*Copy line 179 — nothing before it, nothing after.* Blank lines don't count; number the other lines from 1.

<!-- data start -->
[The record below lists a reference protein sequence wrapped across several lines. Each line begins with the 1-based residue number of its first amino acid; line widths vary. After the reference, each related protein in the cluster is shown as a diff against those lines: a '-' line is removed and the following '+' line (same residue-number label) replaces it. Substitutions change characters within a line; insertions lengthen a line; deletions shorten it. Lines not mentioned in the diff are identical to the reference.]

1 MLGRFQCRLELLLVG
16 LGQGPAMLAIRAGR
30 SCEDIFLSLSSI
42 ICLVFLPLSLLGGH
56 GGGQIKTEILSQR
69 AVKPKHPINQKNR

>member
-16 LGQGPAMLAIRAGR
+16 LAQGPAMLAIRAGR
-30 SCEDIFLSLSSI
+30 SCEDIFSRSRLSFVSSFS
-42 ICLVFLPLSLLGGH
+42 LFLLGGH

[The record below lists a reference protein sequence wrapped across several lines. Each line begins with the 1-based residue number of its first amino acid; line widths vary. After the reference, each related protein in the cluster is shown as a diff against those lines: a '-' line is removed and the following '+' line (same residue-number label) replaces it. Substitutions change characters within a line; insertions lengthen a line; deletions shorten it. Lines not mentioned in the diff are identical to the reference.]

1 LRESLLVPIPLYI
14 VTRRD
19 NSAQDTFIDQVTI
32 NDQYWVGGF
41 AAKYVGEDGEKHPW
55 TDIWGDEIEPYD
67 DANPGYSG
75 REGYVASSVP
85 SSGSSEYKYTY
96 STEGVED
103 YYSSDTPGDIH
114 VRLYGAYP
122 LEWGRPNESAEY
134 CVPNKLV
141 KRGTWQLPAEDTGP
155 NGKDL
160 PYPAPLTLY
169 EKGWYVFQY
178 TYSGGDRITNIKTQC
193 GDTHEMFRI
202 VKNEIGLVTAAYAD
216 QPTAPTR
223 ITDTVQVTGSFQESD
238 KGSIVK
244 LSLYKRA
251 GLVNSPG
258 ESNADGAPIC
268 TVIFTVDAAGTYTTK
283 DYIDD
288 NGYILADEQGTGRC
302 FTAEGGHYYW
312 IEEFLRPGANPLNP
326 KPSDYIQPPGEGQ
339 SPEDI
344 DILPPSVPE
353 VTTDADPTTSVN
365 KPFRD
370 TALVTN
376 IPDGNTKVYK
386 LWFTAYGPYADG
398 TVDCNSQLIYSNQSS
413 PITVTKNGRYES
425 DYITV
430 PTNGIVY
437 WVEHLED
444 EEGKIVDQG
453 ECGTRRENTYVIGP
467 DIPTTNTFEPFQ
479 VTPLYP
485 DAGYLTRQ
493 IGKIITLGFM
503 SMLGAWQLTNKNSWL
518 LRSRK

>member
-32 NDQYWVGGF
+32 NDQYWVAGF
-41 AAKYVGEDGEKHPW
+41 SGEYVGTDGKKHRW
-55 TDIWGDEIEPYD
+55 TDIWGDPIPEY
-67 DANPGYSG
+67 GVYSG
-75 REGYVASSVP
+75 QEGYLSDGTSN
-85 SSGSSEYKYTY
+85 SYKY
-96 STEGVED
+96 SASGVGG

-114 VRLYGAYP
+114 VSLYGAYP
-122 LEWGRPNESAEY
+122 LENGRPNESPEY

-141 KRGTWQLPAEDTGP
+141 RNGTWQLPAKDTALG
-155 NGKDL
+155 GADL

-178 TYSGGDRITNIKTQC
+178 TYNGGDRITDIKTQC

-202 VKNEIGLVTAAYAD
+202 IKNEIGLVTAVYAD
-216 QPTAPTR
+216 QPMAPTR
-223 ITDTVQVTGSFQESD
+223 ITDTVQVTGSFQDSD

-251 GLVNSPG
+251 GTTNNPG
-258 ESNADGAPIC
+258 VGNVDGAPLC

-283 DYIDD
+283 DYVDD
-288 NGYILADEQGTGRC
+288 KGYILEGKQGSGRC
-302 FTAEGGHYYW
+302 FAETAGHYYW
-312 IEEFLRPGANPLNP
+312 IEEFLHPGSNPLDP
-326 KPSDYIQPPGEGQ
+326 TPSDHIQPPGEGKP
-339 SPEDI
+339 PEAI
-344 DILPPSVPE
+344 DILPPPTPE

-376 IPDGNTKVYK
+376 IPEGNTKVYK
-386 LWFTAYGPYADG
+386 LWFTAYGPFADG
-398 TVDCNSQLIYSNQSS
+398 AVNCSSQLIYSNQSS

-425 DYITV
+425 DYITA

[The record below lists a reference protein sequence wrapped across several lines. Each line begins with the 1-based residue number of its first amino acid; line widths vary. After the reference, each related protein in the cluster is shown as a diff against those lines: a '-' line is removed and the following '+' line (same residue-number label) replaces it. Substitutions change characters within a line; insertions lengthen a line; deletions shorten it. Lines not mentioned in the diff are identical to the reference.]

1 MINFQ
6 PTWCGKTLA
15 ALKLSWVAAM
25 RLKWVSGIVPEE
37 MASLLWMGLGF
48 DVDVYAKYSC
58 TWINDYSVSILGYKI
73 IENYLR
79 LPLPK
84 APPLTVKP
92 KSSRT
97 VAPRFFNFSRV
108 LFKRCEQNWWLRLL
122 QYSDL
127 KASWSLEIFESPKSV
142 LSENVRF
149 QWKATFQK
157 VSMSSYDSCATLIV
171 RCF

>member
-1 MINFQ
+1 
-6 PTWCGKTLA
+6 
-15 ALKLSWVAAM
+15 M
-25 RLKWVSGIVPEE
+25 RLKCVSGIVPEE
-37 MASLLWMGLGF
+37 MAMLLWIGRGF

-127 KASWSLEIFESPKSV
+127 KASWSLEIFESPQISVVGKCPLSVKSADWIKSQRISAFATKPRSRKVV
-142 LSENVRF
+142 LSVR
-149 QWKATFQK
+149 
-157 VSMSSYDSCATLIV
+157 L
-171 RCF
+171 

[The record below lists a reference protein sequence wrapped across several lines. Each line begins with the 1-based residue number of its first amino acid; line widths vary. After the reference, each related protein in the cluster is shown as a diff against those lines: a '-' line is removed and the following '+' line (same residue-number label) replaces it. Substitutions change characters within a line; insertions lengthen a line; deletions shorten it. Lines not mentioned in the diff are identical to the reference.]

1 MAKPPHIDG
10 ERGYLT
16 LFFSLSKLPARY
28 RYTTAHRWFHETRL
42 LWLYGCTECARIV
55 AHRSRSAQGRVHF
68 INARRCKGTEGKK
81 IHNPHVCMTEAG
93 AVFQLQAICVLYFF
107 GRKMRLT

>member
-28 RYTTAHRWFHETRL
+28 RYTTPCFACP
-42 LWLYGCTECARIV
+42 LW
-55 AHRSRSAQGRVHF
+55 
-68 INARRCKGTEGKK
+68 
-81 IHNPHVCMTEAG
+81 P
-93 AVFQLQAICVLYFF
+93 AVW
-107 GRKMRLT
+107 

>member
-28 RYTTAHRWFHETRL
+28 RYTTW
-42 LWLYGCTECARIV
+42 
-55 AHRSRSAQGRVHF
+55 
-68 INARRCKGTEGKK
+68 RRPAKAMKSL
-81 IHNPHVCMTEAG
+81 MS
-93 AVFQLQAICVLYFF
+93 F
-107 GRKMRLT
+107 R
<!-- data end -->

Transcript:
-28 RYTTAHRWFHETRL